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UN Slams Guards' Killings During Madagascar Prison Escape

Map of Madagascar

The U.N. human rights office is condemning excessive use of force by security guards that killed 22 inmates and injured eight others during a mass escape at a Madagascar jail nearly a week ago.

Security forces reportedly opened fire as hundreds of men were trying to escape Sunday from Madagascar’s Farangana prison in the southeast of the country. The attempt largely failed. Out of 380 inmates, only 25 were still on the run Saturday.

The U.N. human rights office on Friday described the squalid prison conditions as appalling and a hotbed for the spread of COVID-19.

Agency spokesman Rupert Colville said it was the seventh attempted prison escape in the country since the coronavirus pandemic began.

He said prisoners were living in fear of being stricken with this deadly disease.

"As with many other jails, the conditions at Farafangana are deeply troubling. The prison is overcrowded, conditions are generally unhygienic, the food is poor, and inmates lack proper access to health care. Our office has previously engaged with the authorities to express concerns about conditions in the country’s jails, and the resultant dangers of overcrowding during the pandemic.”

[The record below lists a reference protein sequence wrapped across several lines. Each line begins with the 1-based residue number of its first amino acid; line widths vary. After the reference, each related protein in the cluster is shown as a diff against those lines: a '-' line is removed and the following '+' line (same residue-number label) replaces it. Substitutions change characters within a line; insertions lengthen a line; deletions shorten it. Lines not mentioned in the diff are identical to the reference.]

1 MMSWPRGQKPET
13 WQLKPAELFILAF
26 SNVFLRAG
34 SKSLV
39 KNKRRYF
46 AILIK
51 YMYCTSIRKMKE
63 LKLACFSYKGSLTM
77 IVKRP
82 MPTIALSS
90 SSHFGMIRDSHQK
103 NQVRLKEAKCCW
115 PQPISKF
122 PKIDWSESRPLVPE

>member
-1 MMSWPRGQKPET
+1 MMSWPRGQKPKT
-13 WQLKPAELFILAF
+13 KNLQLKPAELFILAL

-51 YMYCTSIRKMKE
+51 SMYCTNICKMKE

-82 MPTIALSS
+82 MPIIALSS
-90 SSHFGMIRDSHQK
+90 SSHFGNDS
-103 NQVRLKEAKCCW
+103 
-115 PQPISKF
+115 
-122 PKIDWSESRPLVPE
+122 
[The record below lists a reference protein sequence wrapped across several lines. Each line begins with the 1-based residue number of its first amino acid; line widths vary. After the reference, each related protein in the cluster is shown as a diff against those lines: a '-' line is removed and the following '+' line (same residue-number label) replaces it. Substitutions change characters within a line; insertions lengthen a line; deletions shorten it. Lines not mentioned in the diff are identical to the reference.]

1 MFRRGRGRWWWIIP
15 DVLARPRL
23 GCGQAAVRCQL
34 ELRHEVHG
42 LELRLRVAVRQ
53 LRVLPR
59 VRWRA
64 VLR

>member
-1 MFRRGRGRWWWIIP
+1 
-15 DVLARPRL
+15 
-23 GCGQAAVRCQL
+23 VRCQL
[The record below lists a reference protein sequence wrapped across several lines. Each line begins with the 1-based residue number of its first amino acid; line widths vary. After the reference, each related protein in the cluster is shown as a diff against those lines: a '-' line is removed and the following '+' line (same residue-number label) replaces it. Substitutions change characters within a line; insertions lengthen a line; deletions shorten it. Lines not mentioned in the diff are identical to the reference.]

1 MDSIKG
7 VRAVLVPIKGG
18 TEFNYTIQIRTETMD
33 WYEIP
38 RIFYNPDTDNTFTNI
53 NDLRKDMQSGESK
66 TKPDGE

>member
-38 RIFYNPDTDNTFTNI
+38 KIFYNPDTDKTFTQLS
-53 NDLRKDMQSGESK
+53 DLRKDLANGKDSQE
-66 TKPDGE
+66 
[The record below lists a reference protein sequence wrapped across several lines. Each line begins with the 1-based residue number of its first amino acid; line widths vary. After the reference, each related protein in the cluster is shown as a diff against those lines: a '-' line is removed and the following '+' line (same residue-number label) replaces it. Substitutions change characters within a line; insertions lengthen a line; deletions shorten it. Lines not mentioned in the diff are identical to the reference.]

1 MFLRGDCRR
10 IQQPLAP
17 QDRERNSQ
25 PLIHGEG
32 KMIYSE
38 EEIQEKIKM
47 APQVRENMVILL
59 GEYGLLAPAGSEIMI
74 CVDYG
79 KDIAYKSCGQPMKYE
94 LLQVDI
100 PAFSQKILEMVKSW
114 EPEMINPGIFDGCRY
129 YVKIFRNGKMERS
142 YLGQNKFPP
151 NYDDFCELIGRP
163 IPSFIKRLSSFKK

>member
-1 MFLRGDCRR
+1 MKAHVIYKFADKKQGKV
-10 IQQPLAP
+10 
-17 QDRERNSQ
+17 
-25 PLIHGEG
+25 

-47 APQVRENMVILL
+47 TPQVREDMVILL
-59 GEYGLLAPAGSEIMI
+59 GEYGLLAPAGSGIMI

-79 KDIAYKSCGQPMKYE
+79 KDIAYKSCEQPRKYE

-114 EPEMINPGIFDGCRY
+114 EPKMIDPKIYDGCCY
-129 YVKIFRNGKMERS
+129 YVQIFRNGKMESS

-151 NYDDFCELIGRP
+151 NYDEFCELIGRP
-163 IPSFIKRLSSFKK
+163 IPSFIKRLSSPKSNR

Relief of overcrowding

Colville said in the early stages of the pandemic, U.N. rights chief Michelle Bachelet appealed to all countries to reduce overcrowded prison populations. He said she specifically urged the release of people at risk, including pregnant women, the disabled, the elderly and minors.

Colville told VOA that Malagasy authorities were aware of the problematic conditions in their prison system.

“The president of Madagascar had embarked on trying to make changes to the prison system, with the main objective of decongesting the prisons. But clearly, more remains to be done," he said. "And the fact that there have been seven such escapes, and apparently that it happened at the weekend is a factor, because there is less security in the prison on the weekend.”

The U.N. human rights office called on the government to conduct a prompt, independent and impartial investigation into the killings and injuries that occurred during the prison escape. It reminded authorities that the use of force must comply with the principles of legality and necessity and that it must be proportional and nondiscriminatory.